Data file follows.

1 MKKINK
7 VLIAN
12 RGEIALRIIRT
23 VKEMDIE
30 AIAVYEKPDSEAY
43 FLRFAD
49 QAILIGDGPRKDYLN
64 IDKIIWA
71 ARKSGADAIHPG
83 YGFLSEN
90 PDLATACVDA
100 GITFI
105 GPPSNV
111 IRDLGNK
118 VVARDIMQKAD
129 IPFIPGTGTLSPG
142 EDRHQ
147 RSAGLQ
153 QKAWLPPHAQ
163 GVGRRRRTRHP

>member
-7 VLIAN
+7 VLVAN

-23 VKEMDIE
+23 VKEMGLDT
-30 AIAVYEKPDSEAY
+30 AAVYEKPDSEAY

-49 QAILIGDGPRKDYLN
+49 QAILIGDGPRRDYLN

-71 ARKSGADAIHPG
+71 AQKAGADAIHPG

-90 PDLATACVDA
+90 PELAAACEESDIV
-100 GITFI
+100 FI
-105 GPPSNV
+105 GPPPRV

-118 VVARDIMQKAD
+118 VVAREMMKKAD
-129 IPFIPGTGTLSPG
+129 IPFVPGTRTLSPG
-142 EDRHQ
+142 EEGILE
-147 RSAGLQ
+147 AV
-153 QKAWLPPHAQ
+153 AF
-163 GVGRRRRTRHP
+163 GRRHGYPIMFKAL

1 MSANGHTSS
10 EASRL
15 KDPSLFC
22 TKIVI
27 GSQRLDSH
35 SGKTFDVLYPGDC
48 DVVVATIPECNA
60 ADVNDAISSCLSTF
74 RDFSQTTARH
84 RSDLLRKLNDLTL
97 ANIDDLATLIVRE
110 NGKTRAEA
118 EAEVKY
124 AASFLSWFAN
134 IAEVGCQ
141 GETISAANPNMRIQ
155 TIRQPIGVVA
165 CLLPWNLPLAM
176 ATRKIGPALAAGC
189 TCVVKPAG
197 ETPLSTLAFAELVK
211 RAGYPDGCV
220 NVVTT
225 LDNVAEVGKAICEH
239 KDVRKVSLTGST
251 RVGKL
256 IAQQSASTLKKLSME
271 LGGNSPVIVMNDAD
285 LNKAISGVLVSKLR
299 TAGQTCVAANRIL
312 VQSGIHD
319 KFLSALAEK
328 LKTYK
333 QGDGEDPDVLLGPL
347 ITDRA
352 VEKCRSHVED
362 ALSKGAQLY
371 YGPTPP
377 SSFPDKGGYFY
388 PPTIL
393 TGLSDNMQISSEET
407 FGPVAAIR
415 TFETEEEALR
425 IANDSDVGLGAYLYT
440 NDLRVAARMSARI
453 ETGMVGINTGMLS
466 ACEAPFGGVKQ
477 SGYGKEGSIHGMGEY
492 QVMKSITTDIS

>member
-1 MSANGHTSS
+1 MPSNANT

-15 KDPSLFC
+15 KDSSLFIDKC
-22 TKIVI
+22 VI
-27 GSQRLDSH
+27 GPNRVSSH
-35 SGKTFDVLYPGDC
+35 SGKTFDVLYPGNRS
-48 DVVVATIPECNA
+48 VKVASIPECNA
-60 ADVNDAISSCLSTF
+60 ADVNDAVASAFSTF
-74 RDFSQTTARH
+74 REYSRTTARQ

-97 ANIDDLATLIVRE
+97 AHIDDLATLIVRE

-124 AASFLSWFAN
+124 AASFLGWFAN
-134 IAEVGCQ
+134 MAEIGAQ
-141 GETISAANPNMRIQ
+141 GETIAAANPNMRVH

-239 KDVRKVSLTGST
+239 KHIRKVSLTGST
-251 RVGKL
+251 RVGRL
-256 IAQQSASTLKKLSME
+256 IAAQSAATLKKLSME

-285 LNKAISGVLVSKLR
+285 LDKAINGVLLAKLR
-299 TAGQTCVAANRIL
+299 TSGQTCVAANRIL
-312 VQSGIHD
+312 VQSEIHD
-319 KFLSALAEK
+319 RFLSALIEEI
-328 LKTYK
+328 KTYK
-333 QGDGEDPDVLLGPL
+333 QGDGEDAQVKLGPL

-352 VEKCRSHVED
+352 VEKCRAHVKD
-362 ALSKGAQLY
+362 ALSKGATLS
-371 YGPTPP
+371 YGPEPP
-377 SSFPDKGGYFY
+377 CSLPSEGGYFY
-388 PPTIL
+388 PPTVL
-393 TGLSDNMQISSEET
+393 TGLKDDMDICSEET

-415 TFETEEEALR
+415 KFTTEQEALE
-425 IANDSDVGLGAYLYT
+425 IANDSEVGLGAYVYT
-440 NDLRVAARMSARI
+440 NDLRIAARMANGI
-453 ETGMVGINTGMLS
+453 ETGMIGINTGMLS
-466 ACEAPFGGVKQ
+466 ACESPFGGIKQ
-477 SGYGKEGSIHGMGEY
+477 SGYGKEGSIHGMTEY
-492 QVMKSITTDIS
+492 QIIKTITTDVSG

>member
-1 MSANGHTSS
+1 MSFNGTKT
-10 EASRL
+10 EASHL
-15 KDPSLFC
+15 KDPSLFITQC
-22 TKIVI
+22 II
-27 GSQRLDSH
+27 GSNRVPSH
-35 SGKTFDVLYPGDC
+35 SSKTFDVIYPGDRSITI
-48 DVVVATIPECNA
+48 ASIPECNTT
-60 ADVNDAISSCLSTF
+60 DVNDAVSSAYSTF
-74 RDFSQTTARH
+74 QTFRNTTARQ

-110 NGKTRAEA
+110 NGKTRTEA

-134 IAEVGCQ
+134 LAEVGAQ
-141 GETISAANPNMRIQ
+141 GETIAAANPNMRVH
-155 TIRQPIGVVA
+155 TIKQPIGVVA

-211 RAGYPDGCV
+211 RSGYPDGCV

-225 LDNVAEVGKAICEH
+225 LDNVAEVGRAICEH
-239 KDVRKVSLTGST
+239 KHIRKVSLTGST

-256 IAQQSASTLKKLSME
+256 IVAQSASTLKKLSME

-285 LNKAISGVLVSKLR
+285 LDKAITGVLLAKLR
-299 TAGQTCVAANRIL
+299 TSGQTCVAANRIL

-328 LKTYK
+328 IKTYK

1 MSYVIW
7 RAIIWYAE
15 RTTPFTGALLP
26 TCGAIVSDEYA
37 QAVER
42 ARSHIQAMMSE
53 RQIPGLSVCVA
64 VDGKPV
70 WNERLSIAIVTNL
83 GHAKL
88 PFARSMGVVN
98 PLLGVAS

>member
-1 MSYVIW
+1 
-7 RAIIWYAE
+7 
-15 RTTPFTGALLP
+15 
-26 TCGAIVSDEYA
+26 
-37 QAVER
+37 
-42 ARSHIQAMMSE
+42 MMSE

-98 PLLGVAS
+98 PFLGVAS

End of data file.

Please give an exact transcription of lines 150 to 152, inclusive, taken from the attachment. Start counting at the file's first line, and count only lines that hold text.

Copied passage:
-388 PPTIL
+388 PPTVL
-393 TGLSDNMQISSEET